Takeaways from the July 30, 2018 Ask the Regulators Webinar – Part 2
The July 30 installment of the “Ask the Regulators” series included speakers from the Board of Governors of the Federal Reserve System (FRB), the Federal Deposit Insurance Corporation (FDIC), the Office of the Comptroller of the Currency (OCC), the Securities and Exchange Commission (SEC), the Conference of State Bank Supervisors (CSBS), and the Financial Accounting Standards Board (FASB). The goals of the session were to:
- Share the agencies’ perspectives on 27 questions submitted by community institutions
- Demonstrate a consistency of views across agencies
- Share common challenges faced by community institutions about implementing CECL
This is the second in a series of blogs intended, in total, to summarize – and where appropriate, comment on – the agencies’ responses to each of the 27 questions:
Question 1: “Small and less complex.”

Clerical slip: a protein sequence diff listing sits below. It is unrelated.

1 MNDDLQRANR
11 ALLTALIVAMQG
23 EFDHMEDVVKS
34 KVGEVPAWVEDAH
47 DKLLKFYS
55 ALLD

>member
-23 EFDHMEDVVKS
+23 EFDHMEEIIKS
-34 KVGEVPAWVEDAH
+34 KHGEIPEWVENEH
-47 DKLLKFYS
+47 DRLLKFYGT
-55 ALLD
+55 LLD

Is there a definition of “small and less complex” or a set of factors to consider in determining whether an institution fits that description? Would most institutions under the FDIC’s $10 billion threshold for “large and highly complex” qualify?
The agencies’ response is consistent with the answer provided in the December 2016 document from the Board of Governors of the Federal Reserve System, “Frequently Asked Questions on the New Accounting Standard on Financial Instruments – Credit Losses.” CECL is scalable, the agencies have repeatedly said, and have declined to provide an exact definition of “small and less complex.” As such, there is no asset threshold to define size. Large institutions don’t always qualify as complex. Consider a $30 billion institution with a portfolio made up strictly of agricultural loans: a large institution but offering one type of loan. Similarly, a $500 million institution that lends across states and markets could be considered complex. The agencies noted that institutions will not be required to use a discounted cash flow (DCF) methodology, and that a small, less complex institution could use parts of its current methodology as long as it incorporated life-of-loan expectations and appropriate forecasting and assumptions.